How To Cut Aluminum Siding
With aluminum siding becoming a popular fixture in different homes, learning how to make them can be a potentially nice skill. The problem is that it is not as easy as most people might expect. It will take precision, hand skills, and attention to detail to get this done right. Here is the process of how to cut aluminum siding.
Why Aluminum Sidings are Popular?
Aluminum as a siding material is quite popular because of its superior aesthetics. Provided you use high-quality aluminum, it will look good in just about every kind of home, regardless of design or theme. When used as a component for renovation, it can radically transform the look of your property.
Aluminum sidings are most popularly used in window and door frames, while it can conceivably be used anywhere in the house. They are most commonly found in houses that use a lot of aluminum, which helps in achieving both an aesthetic and functional look.
Can You Do This Yourself?
Your inner handyman desires to construct most (if not all) of your house using your bare hands. Many people, especially those who think that they have a lot of DIY experience under their belts, believe they can do the cutting themselves. However, there are some problems that should be dealt with.
The biggest issue is how challenging cutting aluminum can be. You need to make sure that all measurements are on-point before you can even make the first cut. As for the process of cutting through the metal itself, it can be described as something that requires your full attention.
Learning how to cut aluminum siding is not going to be easy. You would need a bunch of tools (more on this later) and an exacting approach is needed. However, you don’t really need to have expert level skills to complete this job yourself. The following is a simplified guide on how to cut aluminum siding.
Materials and Tools Needed
- Aluminum siding
- Underlayment material
- Pencil or Chalk
- Power saw (with panel blade)
- Tin snips
1. Preparing the Area
- Before you even think of putting a new siding in place, it is crucial that you clear out the area where it’s going to be installed. Remove the old siding. The technique here depends on the type of old siding you have, but you can get the help of a professional if this proves to be too complicated for you.
- After removing the old siding, you must prepare the area where you’ll be installing the new siding. Clean the surrounding wall as any excess dirt can cause the underlayment and sealant to not bond properly. Any excess paint or putty should also be removed. Any protruding item such as nails should be removed or flattened. Any dent or hole should be filled with putty or sealant.
- After cleaning up and fixing the bare wall, you can then install your choice of underlayment material. The most common underlayment used with aluminum is foam board, though you are free to use other materials if you see it fit. Underlayment should be installed properly to prevent the formation of gaps.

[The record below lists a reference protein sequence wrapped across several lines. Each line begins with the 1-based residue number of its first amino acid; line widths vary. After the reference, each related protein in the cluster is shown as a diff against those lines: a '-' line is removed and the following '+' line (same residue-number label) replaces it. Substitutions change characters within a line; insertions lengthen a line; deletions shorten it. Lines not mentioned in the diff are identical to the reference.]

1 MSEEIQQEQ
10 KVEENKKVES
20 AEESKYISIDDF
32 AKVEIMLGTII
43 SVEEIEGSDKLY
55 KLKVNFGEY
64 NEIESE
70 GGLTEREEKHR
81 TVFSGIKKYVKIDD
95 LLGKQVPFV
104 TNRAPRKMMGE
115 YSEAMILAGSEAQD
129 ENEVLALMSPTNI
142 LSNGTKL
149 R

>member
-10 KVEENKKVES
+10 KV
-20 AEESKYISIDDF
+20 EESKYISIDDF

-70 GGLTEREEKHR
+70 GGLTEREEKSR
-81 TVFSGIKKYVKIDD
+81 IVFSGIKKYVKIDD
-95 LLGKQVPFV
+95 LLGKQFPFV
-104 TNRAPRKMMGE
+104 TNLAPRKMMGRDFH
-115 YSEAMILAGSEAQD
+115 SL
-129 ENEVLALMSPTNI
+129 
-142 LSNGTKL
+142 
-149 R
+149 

- Install the corner posts and footer. These are pieces of trim that will serve as part of the framework of not just the siding, but also of the borders of the door or window. Take note of the measurements of the corner posts and footer, as it is essential for the proper placement of sidings. Apply sealant at the corners to ensure an airtight seal.
2. Making the Measurements
- Because of the inherent brittleness of aluminum, it is a risky approach to just haphazardly cut up the sidings. It is important that you make the proper measurements first before you start cutting.
- Measure the dimensions of the area where you will be installing the sidings. Ideally, the siding should fit flush into the edges of the door/window frame. These measurements would then serve as your basis for cutting into the sheets.
- Using these measurements as a guide, draw up lines in the aluminum based on the measurements as your guide for cutting.
3. Cutting the Sidings
- Using the guide lines that you drew using the pencil or chalk, cut the sidings according to your measurements. For cutting large pieces of siding, you can use a power saw. The most recommended blade for the job is the panel blade because it cuts through aluminum without tearing or snagging.
- For making smaller cuts where using a saw would be too cumbersome (ex.: when cutting at the edges), cutting using tin snips is a better option. This provides you with better control in making small cuts, ensuring uniform cutting with no damage on the aluminum.
4. Installing the Sidings
- Once you have completed the cutting, the next step is to install the sidings in their respective places. Before going for the installation, make sure that each piece fits exactly where they should be. Otherwise, you will have to go back to step 3 to ensure that you arrive to the necessary dimensions.
- Once all dimensions are deemed to be correct, it is time to install the sidings. When installing sidings on windows or floors, it is best to start at the floor to minimize the potential of leaks. After installing the floor sidings, you can install the sidings on the opposite corners, and then install the sidings on the top.
- Secure in place by attaching nails into the nail strips found at the sidings. You don’t have to place the nails too deep as the sidings are intended to hang in the nails rather than be nailed on place.
- Finish all sides of your project one by one. When it is necessary to use more than one siding to complete one row, overlap each successive panel by 1 inch. Once installation is completed, add sealant at the corners and gaps to ensure an airtight fit.
That is the procedure on how to cut aluminum siding. Follow these simple steps and you should be finished in no time.